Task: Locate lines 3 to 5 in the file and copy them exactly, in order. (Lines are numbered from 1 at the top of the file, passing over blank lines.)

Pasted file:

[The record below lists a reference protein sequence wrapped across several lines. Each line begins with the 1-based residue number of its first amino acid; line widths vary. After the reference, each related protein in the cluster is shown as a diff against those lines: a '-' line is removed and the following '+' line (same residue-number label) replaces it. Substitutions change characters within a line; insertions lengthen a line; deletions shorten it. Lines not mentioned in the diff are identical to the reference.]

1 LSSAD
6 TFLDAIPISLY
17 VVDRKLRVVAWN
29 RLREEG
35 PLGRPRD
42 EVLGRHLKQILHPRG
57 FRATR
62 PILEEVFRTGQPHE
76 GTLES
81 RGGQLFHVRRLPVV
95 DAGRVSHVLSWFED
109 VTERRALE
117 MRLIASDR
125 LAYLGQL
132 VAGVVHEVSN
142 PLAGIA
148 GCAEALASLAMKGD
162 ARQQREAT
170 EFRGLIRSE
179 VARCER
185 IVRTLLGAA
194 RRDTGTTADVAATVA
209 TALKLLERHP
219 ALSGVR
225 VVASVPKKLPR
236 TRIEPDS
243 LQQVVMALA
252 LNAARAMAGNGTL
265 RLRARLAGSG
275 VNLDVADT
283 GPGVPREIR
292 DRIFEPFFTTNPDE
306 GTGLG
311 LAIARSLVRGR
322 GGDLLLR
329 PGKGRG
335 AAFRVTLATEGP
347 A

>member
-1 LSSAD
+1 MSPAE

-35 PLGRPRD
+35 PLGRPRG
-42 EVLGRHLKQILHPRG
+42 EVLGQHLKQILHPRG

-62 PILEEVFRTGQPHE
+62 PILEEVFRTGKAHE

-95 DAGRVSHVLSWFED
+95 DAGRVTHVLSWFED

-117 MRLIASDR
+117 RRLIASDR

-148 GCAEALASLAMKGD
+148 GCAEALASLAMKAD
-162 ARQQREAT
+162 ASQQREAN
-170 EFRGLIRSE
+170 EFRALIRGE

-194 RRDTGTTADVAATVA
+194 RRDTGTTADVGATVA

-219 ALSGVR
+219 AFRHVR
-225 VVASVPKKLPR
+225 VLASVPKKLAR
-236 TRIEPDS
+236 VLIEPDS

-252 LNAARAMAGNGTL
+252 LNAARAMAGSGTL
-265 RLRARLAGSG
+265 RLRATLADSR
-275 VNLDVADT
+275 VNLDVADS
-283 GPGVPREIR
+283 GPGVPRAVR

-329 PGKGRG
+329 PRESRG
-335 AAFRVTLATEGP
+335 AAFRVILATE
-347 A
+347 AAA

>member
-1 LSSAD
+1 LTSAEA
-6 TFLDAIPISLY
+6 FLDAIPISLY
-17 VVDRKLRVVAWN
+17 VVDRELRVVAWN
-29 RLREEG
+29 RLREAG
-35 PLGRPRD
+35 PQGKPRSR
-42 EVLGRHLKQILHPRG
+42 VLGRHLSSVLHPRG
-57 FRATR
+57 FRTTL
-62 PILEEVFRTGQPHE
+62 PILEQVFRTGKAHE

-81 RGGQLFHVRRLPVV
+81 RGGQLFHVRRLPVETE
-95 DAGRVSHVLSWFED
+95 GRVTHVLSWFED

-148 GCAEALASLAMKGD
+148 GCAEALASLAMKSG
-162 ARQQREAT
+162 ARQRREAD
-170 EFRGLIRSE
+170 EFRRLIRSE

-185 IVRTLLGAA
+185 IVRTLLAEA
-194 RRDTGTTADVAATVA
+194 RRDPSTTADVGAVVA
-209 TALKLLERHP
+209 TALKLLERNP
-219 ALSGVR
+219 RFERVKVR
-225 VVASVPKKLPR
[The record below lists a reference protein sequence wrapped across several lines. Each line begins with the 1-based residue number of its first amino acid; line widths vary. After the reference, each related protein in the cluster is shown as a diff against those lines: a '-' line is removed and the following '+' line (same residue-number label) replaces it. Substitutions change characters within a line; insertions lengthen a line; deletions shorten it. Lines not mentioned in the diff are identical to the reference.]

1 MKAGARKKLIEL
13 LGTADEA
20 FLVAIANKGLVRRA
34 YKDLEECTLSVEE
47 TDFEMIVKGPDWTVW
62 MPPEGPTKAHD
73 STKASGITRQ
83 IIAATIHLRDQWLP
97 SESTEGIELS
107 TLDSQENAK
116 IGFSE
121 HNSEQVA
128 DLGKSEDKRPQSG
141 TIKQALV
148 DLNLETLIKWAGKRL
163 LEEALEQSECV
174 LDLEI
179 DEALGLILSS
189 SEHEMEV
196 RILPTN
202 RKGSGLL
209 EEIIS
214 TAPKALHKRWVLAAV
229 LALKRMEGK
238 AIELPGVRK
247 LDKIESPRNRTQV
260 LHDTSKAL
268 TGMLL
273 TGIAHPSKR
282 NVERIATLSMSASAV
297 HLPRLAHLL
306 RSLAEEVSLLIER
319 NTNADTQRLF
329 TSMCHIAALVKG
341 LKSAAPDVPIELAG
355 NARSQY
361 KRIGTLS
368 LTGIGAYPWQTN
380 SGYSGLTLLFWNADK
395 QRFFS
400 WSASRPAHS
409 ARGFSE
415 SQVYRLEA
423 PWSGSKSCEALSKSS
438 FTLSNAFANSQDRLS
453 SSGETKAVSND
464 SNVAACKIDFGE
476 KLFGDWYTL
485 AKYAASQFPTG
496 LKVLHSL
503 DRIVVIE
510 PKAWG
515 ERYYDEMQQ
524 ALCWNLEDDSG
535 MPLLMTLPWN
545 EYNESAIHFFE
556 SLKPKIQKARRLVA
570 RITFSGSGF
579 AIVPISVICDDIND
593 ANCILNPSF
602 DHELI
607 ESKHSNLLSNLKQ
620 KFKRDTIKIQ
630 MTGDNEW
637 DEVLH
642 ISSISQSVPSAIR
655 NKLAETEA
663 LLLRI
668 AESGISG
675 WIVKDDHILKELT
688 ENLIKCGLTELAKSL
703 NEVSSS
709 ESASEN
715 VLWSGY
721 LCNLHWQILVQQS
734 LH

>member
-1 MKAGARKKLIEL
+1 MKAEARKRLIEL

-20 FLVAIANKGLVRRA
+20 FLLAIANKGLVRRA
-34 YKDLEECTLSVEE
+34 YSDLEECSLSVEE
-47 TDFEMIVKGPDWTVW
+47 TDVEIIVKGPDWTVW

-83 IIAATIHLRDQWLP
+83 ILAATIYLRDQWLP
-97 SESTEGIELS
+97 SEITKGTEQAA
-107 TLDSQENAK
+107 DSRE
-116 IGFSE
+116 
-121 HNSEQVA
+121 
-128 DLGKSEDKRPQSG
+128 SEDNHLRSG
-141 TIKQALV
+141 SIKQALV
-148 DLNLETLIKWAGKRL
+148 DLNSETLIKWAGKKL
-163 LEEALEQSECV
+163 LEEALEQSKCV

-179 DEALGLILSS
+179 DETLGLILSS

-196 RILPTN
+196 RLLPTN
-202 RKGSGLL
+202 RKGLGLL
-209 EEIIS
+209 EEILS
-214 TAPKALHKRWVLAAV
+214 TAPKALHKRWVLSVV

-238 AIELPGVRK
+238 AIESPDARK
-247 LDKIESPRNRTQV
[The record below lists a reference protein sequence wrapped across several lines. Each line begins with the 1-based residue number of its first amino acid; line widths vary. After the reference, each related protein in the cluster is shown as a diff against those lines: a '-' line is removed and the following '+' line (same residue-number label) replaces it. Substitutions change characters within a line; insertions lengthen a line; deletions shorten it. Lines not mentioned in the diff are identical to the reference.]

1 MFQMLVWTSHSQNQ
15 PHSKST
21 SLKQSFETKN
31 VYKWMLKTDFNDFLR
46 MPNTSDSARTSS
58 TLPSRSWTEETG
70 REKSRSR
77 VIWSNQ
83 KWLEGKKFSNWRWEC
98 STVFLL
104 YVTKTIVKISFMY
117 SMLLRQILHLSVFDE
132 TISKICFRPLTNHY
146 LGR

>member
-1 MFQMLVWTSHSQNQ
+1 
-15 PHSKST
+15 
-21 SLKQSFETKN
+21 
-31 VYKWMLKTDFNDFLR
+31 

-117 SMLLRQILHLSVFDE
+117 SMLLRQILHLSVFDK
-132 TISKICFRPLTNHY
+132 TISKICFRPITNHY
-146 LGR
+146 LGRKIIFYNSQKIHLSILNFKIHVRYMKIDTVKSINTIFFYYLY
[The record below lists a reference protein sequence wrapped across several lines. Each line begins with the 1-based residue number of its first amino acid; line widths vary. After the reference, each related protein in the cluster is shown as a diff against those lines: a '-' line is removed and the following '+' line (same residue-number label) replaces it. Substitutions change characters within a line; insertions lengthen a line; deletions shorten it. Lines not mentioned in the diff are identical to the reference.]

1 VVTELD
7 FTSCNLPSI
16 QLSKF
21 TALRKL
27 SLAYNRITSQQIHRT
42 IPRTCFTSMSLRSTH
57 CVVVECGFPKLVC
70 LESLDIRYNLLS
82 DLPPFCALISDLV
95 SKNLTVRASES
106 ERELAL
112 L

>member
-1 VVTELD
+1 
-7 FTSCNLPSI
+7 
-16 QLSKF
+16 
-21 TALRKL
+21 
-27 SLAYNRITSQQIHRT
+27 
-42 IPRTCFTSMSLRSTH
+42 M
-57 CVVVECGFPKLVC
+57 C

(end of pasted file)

6 TFLDAIPISLY
17 VVDRKLRVVAWN
29 RLREEG